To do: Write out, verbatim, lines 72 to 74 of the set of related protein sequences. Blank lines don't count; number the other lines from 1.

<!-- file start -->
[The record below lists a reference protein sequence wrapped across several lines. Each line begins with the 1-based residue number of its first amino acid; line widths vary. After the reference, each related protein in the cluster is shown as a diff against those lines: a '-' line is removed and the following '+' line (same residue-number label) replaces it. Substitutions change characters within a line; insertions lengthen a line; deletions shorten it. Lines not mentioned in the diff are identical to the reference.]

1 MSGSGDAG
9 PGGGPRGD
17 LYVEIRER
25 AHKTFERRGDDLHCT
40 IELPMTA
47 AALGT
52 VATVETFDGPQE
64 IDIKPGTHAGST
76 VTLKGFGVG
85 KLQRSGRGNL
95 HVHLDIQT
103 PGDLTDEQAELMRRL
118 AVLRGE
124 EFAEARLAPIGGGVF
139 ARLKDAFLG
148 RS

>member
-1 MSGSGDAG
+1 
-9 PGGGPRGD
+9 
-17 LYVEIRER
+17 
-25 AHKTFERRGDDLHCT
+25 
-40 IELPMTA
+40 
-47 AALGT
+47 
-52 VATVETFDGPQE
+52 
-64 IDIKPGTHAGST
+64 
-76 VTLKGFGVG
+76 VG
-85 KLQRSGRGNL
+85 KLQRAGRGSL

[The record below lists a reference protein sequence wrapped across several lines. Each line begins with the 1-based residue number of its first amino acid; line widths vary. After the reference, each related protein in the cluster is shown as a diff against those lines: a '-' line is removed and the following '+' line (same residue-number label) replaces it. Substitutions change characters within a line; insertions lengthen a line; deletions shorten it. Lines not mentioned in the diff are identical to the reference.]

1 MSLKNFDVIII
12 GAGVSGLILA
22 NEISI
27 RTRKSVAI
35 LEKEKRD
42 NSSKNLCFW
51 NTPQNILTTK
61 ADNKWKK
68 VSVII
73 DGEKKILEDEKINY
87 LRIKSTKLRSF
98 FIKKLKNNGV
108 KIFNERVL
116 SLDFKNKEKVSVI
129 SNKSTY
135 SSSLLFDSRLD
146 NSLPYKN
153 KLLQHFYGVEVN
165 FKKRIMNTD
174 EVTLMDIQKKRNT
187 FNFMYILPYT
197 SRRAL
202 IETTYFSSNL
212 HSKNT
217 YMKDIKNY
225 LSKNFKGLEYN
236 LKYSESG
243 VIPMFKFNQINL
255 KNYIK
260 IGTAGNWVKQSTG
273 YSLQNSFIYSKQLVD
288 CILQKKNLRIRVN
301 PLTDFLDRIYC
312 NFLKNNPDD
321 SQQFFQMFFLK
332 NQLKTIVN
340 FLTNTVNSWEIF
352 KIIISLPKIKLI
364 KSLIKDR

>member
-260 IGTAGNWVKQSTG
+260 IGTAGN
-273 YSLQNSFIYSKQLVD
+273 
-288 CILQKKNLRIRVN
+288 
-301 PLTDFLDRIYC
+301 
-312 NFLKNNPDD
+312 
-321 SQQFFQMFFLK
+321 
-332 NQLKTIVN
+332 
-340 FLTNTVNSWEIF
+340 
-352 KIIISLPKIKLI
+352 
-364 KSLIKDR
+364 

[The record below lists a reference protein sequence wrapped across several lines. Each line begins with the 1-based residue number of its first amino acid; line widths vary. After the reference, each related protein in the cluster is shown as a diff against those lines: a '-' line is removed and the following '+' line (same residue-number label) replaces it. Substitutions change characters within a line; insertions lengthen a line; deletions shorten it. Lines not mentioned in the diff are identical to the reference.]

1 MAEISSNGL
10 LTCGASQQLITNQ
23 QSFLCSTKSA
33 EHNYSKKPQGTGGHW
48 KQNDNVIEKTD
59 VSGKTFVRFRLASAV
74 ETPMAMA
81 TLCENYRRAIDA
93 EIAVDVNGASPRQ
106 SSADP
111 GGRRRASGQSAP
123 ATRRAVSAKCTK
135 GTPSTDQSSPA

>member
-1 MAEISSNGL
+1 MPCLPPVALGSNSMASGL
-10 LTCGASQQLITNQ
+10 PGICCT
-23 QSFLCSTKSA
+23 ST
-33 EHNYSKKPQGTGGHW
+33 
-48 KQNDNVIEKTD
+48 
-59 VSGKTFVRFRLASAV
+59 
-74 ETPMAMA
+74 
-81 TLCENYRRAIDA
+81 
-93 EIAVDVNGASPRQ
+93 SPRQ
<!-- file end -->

301 PLTDFLDRIYC
312 NFLKNNPDD
321 SQQFFQMFFLK